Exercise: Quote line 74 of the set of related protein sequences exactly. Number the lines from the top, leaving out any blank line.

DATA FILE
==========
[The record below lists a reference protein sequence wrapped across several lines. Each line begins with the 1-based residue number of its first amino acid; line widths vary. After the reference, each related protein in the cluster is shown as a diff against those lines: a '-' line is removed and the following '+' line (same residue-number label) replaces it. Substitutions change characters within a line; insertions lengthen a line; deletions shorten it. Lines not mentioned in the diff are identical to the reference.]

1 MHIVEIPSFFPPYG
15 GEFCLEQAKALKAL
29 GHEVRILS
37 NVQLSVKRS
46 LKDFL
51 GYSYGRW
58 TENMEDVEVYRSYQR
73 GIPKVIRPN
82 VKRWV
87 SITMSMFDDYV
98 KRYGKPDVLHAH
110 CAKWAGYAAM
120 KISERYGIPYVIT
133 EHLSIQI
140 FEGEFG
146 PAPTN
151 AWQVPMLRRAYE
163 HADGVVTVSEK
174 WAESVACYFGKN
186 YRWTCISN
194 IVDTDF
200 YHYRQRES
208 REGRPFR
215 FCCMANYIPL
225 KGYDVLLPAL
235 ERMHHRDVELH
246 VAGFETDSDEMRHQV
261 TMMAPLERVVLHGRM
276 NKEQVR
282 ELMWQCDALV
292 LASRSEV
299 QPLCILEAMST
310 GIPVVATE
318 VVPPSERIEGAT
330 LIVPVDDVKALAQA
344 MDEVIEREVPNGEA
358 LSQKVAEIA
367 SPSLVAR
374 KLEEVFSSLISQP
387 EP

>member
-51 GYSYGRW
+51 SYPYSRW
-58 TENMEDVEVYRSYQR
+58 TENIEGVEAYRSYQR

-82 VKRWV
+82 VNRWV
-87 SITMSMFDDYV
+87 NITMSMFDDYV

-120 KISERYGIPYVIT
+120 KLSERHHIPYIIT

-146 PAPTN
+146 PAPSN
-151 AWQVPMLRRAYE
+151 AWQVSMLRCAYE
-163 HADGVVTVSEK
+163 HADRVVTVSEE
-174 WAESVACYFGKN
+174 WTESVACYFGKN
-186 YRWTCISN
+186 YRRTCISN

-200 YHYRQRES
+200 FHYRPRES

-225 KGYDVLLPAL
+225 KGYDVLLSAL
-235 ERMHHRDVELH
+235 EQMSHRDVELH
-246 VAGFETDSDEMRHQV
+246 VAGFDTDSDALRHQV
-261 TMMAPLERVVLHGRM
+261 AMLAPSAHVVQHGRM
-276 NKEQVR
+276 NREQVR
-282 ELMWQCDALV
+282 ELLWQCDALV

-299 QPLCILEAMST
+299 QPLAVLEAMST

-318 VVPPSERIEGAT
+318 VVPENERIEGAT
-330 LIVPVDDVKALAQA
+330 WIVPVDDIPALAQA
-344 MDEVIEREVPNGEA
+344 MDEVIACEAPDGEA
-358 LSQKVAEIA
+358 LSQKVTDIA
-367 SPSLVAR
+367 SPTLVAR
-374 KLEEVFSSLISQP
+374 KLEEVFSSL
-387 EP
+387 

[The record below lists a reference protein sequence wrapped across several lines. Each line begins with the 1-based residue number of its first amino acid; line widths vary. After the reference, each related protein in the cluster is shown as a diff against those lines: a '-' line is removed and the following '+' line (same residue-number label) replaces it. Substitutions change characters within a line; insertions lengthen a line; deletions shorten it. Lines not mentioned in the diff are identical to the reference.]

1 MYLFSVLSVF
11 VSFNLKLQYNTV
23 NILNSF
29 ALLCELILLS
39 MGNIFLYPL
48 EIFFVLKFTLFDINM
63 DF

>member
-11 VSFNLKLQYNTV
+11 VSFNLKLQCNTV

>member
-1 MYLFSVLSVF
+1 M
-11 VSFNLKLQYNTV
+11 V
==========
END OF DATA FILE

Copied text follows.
+276 NREQVR